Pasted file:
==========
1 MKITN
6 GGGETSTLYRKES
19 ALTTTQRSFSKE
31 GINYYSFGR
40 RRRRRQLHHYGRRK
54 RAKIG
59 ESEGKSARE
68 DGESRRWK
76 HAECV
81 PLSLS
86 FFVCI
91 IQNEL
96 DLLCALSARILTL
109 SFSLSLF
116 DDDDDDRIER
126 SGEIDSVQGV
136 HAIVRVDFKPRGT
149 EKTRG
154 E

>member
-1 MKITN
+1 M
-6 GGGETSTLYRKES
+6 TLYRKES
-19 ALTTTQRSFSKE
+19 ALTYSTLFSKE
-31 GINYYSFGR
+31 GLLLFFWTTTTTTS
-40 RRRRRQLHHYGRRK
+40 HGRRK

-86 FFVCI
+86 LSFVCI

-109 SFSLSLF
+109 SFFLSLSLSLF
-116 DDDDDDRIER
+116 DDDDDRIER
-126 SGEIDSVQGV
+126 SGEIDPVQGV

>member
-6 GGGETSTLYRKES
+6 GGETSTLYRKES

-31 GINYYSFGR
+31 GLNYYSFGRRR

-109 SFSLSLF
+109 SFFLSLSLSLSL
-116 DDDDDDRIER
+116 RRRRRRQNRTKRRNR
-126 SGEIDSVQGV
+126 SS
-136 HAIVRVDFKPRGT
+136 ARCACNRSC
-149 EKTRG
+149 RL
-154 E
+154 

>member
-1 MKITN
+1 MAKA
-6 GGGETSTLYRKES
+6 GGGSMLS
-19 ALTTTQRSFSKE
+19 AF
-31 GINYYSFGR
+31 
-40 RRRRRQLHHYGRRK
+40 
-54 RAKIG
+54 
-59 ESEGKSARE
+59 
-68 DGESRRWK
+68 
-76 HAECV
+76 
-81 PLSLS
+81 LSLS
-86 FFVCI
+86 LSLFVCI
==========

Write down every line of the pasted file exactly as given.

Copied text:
1 MKITN
6 GGGETSTLYRKES
19 ALTTTQRSFSKE
31 GINYYSFGR
40 RRRRRQLHHYGRRK
54 RAKIG
59 ESEGKSARE
68 DGESRRWK
76 HAECV
81 PLSLS
86 FFVCI
91 IQNEL
96 DLLCALSARILTL
109 SFSLSLF
116 DDDDDDRIER
126 SGEIDSVQGV
136 HAIVRVDFKPRGT
149 EKTRG
154 E

>member
-1 MKITN
+1 M
-6 GGGETSTLYRKES
+6 TLYRKES
-19 ALTTTQRSFSKE
+19 ALTYSTLFSKE
-31 GINYYSFGR
+31 GLLLFFWTTTTTTS
-40 RRRRRQLHHYGRRK
+40 HGRRK

-86 FFVCI
+86 LSFVCI

-109 SFSLSLF
+109 SFFLSLSLSLF
-116 DDDDDDRIER
+116 DDDDDRIER
-126 SGEIDSVQGV
+126 SGEIDPVQGV

>member
-6 GGGETSTLYRKES
+6 GGETSTLYRKES

-31 GINYYSFGR
+31 GLNYYSFGRRR

-109 SFSLSLF
+109 SFFLSLSLSLSL
-116 DDDDDDRIER
+116 RRRRRRQNRTKRRNR
-126 SGEIDSVQGV
+126 SS
-136 HAIVRVDFKPRGT
+136 ARCACNRSC
-149 EKTRG
+149 RL
-154 E
+154 

>member
-1 MKITN
+1 MAKA
-6 GGGETSTLYRKES
+6 GGGSMLS
-19 ALTTTQRSFSKE
+19 AF
-31 GINYYSFGR
+31 
-40 RRRRRQLHHYGRRK
+40 
-54 RAKIG
+54 
-59 ESEGKSARE
+59 
-68 DGESRRWK
+68 
-76 HAECV
+76 
-81 PLSLS
+81 LSLS
-86 FFVCI
+86 LSLFVCI